Addressing the challenges of catchment characterisation, model selection and evaluation in large-sample hydrology
: application to Great Britain

Student thesis: Doctoral ThesisDoctor of Philosophy (PhD)


Rainfall-runoff models play a vital role in understanding hydrologic processes, estimating streamflow, and predicting flood and drought risks across various scales. However, hydrological modelling still faces significant uncertainties and challenges. Difficulties arise in identifying and characterizing hydrological processes (e.g. subsurface losses), selecting and evaluating model structures, and dealing with uncertainties in observational data and model structures. These problems become even more complex in large-sample hydrology due to the heterogeneity of catchments, the abundance of catchment types, and the variability in data quality and human influence.
In this thesis, we address three challenges in rainfall-runoff modelling across a large sample of Great Britain catchments. Firstly, we assess the role of catchment location in understanding water balance issues in highly permeable catchments when available catchment descriptors are insufficient. We find that catchment location relative to the coast and within a wider river basin shed light on water balance issues in highly permeable catchments. Secondly, we explore the importance of prior model selection through a comparison of two modular modelling frameworks. By selecting model structures consistent with expected hydrologic variability, we demonstrate the possibility of observing meaningful performance differences between model structures in specific catchments. Lastly, we develop a signature-based hydrologic efficiency metric that proves comparable to traditional statistical evaluation metrics. This metric shows promise for model evaluation in ungauged catchments if its signatures can be well-regionalized.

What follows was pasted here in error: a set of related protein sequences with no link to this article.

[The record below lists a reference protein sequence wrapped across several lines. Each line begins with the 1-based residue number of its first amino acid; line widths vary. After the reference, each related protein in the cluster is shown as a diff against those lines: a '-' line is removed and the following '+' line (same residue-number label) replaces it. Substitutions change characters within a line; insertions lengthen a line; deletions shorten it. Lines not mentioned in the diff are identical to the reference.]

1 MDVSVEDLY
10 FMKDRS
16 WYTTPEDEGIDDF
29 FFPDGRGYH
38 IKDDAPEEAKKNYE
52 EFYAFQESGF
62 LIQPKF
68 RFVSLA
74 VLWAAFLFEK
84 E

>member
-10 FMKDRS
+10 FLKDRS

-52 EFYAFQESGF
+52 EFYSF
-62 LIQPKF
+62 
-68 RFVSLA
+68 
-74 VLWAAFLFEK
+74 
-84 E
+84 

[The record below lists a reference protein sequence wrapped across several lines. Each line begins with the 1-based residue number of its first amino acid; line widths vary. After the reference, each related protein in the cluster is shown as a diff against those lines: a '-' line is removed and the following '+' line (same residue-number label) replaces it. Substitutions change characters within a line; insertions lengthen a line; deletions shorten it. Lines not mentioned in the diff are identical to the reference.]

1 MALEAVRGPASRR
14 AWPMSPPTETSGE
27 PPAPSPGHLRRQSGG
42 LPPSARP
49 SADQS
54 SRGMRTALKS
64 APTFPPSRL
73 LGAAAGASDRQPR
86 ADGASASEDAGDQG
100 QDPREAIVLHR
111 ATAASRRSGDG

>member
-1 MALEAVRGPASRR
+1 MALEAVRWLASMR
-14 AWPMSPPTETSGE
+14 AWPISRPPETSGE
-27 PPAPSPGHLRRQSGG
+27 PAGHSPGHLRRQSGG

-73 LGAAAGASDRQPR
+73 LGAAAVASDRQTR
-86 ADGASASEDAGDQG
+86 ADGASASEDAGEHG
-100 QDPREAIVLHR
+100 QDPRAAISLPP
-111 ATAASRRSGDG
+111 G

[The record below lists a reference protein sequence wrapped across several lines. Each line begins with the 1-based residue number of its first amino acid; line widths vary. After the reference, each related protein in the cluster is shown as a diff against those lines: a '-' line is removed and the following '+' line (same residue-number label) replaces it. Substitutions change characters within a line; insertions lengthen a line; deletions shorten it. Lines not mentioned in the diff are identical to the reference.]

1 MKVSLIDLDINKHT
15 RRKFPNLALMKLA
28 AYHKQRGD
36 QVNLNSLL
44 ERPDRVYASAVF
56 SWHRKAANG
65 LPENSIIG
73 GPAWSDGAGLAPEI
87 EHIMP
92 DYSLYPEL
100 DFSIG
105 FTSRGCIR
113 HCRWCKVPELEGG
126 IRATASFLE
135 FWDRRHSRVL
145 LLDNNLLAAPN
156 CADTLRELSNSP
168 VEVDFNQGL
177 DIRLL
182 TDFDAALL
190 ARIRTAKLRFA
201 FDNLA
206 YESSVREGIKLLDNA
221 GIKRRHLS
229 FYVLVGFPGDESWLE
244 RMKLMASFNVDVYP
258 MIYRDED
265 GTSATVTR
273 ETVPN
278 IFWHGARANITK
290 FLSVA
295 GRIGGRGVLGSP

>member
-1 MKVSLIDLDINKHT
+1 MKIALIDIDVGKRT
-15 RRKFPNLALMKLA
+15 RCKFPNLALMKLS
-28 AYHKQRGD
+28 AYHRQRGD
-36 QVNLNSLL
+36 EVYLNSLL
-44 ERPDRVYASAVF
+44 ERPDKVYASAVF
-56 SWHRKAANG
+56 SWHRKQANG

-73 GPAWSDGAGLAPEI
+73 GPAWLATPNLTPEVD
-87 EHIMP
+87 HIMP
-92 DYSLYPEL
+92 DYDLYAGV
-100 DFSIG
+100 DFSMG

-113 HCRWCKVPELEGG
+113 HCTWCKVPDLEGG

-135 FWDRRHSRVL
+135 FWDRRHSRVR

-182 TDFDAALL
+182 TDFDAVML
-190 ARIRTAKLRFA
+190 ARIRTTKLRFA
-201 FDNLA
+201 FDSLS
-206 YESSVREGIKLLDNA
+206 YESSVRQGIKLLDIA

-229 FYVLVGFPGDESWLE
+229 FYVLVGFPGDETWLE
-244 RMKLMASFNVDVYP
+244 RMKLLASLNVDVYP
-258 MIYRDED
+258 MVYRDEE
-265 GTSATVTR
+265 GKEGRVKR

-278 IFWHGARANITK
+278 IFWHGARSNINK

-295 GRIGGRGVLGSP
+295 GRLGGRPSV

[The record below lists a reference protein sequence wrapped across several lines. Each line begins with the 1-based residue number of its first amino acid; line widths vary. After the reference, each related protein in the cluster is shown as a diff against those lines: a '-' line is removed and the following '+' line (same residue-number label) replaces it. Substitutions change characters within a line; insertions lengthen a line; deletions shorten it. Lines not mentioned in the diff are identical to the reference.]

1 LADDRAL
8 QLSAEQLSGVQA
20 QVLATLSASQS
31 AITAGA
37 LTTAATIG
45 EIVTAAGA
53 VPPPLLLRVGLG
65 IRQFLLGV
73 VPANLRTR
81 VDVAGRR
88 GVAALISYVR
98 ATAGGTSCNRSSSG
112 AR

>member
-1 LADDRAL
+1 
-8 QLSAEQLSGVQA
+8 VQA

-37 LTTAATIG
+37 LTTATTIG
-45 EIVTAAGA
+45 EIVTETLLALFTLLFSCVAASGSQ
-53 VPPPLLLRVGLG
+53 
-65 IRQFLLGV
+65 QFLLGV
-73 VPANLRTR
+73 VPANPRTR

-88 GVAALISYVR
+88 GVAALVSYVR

All three contributions pave the way for follow-up research on new location-based catchment descriptors, hydrologically tailored efficiency metrics in gauged and ungauged basins, and identifying appropriate components for modular modelling system. We end by defining two specific ideas for future research. Firstly, quantifying hydrologic ecosystem services through new signatures to assess benefits and understand spatial-temporal variations. Secondly, coupling national-scale groundwater modelling across Great Britain with catchment-scale modelling to estimate inter-catchment groundwater flow between neighbouring catchments.
Date of Award3 Oct 2023
Original languageEnglish
Awarding Institution
  • University of Bristol
SupervisorA S M Mostaquimur Rahman (Supervisor) & Gemma Coxon (Supervisor)

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